Tooth pain due to vitamin deficiency

Can Vitamin Deficiency Cause Tooth Pain?

There have been many research experiments in the past that link vitamins to your dental health. For strong tooth development, certain nutrients are required to preserve its structure throughout life. 

So, what are the essential vitamins for strong teeth, and what does it mean if you have a vitamin deficiency?

These questions will be answered here. Let’s look at what vitamin deficiency means and the key vitamins for strong teeth that will also protect your teeth from tooth decay.

What Is Meant Of A Vitamin Deficiency?

Vitamin Deficiency is a condition where you lack vitamins in your human body, which leads to a lack of healthy red blood cells. When suffering from calcium deficiency, it is a sign that your diet needs to change as a deficiency can lead to certain harmful conditions. 

Conditions such as brittle hair and nails, mouth ulcers, bleeding gums, muscle weakness, tooth pain, fatigue and hair loss are common conditions that are visible if you have a calcium deficiency. 

Vitamin deficiency is vital to keep your body functioning at an optimal level. For your body to function, you need strong bones, which come from key minerals that the human body needs.

What Key Vitamins Are Required?

If you’re wondering which key vitamins are necessary to keep your dental health strong, keep reading below. 

Below breaks down the key vitamins necessary as part of a healthy diet you should consume every day.

Calcium 

Calcium is a vital nutrient to maintain strong bones and structure. With calcium, your enamel hardens, providing greater protection from harmful bacteria. You can find calcium in vegetables, dairy products, tofu and fish.

Vitamin D

Vitamin D absorbs calcium and maintains strong bone support. Therefore, keep both calcium and Vitamin D strong throughout your body. Expose yourself to sunlight, and you can also gain vitamin D by eating fish, strawberries, and raspberries and drinking a glass of orange juice. 

Potassium

Potassium and magnesium combine to keep your blood alkaline. When your blood becomes acidic, it drains your body of calcium, impacting a strong facial structure. Eating fruit and vegetables such as bananas, avocados and potatoes are good healthy food choices.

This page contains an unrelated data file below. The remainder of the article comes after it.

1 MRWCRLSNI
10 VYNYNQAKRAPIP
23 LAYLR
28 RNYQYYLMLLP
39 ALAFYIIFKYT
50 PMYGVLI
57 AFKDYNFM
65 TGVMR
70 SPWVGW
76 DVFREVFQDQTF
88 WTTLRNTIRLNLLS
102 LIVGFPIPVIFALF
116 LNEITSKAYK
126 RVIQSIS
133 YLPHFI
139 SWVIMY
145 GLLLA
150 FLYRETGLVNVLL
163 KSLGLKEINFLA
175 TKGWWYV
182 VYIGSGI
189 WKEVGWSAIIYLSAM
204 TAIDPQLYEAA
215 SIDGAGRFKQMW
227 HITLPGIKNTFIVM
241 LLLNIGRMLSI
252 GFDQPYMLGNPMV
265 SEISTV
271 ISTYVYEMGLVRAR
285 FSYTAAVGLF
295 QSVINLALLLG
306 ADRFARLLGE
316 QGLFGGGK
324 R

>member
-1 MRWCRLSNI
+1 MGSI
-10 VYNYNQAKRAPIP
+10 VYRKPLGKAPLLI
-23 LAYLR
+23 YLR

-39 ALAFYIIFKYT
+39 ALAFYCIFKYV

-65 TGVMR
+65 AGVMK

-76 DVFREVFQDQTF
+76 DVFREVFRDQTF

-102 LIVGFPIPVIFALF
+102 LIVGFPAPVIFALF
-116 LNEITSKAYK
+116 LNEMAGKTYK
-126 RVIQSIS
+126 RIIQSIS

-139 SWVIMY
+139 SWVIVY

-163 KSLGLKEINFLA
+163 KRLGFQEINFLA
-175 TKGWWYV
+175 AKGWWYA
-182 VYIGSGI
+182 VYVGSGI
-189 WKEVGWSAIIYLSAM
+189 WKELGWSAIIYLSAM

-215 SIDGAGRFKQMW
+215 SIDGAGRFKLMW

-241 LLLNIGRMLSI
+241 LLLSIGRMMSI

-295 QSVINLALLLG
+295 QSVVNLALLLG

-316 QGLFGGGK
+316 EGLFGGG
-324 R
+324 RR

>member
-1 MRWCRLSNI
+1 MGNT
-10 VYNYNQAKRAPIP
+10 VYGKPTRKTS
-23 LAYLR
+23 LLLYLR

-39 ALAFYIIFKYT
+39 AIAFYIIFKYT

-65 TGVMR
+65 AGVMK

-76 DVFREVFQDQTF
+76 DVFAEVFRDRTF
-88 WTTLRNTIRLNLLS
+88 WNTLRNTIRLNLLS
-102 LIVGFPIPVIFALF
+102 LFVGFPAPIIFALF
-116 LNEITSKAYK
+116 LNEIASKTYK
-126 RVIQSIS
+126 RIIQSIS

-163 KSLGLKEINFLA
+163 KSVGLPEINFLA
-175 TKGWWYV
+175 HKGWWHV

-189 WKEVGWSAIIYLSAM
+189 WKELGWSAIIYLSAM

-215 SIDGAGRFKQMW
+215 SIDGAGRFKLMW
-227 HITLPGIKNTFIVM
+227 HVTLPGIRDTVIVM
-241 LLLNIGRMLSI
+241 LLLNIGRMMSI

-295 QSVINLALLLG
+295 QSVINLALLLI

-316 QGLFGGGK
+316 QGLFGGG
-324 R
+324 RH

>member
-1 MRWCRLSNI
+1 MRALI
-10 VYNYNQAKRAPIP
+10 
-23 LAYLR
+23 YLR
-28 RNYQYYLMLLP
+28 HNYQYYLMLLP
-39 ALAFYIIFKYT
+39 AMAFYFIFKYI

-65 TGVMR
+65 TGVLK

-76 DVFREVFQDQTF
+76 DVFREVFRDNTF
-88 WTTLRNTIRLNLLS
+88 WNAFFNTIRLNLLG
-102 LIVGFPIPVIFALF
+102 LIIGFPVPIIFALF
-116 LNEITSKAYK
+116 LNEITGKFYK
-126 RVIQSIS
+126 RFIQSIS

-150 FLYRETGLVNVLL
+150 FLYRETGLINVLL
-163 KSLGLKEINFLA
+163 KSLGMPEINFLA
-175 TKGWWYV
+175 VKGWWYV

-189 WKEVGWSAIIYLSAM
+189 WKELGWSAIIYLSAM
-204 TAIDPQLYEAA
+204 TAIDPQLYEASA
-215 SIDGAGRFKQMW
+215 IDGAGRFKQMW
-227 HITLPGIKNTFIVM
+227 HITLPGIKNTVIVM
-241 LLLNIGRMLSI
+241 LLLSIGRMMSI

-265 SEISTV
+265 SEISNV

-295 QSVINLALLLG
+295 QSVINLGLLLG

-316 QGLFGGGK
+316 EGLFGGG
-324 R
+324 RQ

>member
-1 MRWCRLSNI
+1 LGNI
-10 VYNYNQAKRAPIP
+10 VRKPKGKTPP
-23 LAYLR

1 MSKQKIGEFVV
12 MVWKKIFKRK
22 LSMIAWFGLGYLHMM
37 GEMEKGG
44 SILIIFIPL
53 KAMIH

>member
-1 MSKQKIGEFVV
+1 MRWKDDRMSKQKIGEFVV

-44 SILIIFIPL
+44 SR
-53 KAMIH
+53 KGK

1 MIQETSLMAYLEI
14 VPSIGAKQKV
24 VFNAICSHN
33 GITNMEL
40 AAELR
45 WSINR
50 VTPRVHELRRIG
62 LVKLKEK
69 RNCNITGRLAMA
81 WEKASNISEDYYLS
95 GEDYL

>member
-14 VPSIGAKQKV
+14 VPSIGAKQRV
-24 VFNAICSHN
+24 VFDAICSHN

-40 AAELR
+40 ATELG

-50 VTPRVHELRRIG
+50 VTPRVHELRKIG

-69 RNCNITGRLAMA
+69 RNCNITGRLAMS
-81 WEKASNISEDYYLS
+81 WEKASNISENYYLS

Vitamin K

Vitamin K helps to protect your bone from harmful substances. If you have a vitamin K deficiency, it can slow healing from dental treatments and cause your blood to thin.

Vitamin C

Vitamin C keeps your gums and the underlying tissue strong in the mouth, protecting you from the early stages of gum disease. If gum disease builds, this can lead to eventual tooth loss.

Vitamin A

Vitamin A is a vital mineral for keeping your salivary glands moist. This helps digest your food and protect your mouth from dental plaque buildup. Fish, vegetables and eggs are examples of Vitamin A.

Can Vitamin Deficiency Cause Tooth Pain?

Poor vitamin deficiency can result in weakened enamel and impaired epithelial cells. These cells are vital for the replenishment of calcium, magnesium and phosphate to keep your enamel strong and teeth healthy. Research has found that low Vitamin D levels take away calcium and phosphate, causing abnormal bodily function. This also means a weakened enamel and a greater chance of dental cavities building. 

The focus is on maintaining strong teeth and bones. The minerals outlined above are essential to maintain high levels of energy, strong nerves and calcium absorption for a strong smile.

What Can I Do To Reduce Vitamin Deficiency?

As listed earlier, getting the right amount of vitamins for strong teeth comes from food choices and a strong oral routine. Consume natural foods that support a strong enamel and follow the abovementioned choices. 

If you have any questions regarding your diet or you’re suffering from tooth pain, consult your local dentist and get yourself checked in.

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